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There he will feldom or ever find that Tumour of Blank Verfe, to which he has been fo much accustomed. He will be furprized with a familiar Dignity, which, though it rifes fomewhat above ordinary Converfation, is rather an Improvement than Perverfion of it. He will foon be convinced that Blank Verfe is by no Means appropriated folely to the Bufkin, but that the Hand of a Mafter may mould it to whatever Purposes he pleases; and that in Comedy it will not only admit Humour, but heighten and embellish it. Inftances might be produced without Number. It muft however be lamented, that the modern Tragick Stile, free, indeed, from the mad Flights of Dryden, and his Cotemporaries, yet departs equally from Nature. I am apt to think it is in great Meafure owing to the almoft total Exclufion of Blank Verfe from all modern Compofitions, Tragedy excepted. The common Ufe of an elevated Diction in Comedy, where the Writer was often, of Neceffity, put upon expreffing the most ordinary Matters, and where the Subject demanded him to paint the most ridiculous Emotions of the Mind, was perhaps one of the chief Causes of that eafy Vigour, fo confpicuous in the Stile of the old Tragedies. Habituated to poetical Dialogue in those Compofitions, wherein they were obliged to adhere more strictly to the Simplicity of the Language of Nature, the Poets learnt, in those of a more raised Species, not to depart from it too wantonly. They were well acquainted alfo with the Force as well as Elegance of their Mother-Tongue, and chose to use fuch Words as may be called Natives of the Language, rather than to harmonize their Verfes, and agonize the Audience with Latin Terminations. Whether the refined Stile of Addifon's Cat, and the flowing Verfification of Rowe, firft occafioned this Departure from ancient Simplicity, it is difficult to determine: But it is too true, that Southern was the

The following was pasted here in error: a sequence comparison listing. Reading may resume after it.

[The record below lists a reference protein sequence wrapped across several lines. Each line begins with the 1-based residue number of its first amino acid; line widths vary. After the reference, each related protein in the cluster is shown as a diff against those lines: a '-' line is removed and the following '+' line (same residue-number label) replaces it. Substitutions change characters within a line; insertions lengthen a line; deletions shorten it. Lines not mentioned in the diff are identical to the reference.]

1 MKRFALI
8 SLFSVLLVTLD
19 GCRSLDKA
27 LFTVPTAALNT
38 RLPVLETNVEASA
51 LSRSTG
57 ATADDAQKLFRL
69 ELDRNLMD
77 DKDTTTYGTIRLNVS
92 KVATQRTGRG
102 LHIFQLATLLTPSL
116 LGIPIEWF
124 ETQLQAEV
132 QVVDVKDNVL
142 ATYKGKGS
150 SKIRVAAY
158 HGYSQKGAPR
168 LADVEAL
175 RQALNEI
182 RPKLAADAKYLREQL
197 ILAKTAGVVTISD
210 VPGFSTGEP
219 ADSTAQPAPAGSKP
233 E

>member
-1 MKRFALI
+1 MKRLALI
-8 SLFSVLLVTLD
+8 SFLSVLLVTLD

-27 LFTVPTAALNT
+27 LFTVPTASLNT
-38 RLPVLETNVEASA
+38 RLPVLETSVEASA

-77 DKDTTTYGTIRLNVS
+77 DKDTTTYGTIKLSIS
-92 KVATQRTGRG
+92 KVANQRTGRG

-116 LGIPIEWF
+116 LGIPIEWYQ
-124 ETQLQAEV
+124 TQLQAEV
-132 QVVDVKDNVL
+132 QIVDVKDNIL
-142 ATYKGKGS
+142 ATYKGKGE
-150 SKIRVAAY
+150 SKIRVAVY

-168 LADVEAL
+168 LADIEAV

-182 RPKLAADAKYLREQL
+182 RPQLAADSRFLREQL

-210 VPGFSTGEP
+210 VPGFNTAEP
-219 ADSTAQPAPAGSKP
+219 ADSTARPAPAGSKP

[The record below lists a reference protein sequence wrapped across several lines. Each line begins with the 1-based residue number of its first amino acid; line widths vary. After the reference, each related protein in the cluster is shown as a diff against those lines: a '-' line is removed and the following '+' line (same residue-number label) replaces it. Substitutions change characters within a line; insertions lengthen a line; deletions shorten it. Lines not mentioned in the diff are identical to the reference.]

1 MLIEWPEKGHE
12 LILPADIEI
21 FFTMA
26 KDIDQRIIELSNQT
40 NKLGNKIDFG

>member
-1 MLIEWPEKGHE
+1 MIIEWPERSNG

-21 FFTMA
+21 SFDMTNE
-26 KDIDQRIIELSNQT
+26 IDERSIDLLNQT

laft of our Dramatic Writers, who was, in any Degree, poffeft of that magnificent Plainness, which is the genuine Drefs of Nature; though indeed the Plays even of Rowe are more fimple in their Stile, than those which have been produced by his Succeffors. It muft not, however, be diffembled in this Place, that the Stile of our old Writers is not without Faults; that they were apt to give too much into Conceits; that they often pursued an allegorical Train of Thought too far; and were fometimes betrayed into forced, unnatural, quaint, or gigantick Expreffions. In the Works of Shakespeare himself, every one of these Errors may be found; yet it may be fafely afferted, that no other Author, antient or modern, has expreffed himself on such a Variety of Subjects with more Eafe, and in a Vein more truly poetical, unless, perhaps, we should except Homer: Of which, by the bye, the deepest Critick, most converfant with Idioms and Dialects, is not quite a competent Judge.
I would not be underflood, by what I have here faid of Poetical Dialogue, to object to the Use of Profe, or to infinuate that our modern Comedies are the worse for being written in that Stile. It is enough for me, to have vindicated the Ufe of a more elevated Manner among our old Writers. I am well aware that moft Parts of Falstaff, Ford, Benedick, Malvolio, &c. are written in Profe; nor indeed would I counfel a modern Writer to attempt the Ufe of Poetical Dialogue in a mere Comedy: A Dramatick Tale, indeed, chequered, like Life itfelf, with various Incidents, ludicrous and affecting, if written by a masterly Hand, and fomewhat more feverely than those abovementioned, would, I doubt not, ftill be received with Candour and Applaufe. The Publick would be agreeably furprised with the Revival of Poetry on the Theatre, and the Opportunity of employing all the best Performers, ferious
as well as comick, in one Piece, would render it ftill more likely to make a favourable Impreffion on the Audience. There is a Gentleman, not unequal to fuch a Talk, who was once tempted to begin a Piece of this Sort; but, I fear, he has too much Love of Eafe and Indolence, and too little Ambition of literary Fame, ever to complete it.
But to conclude: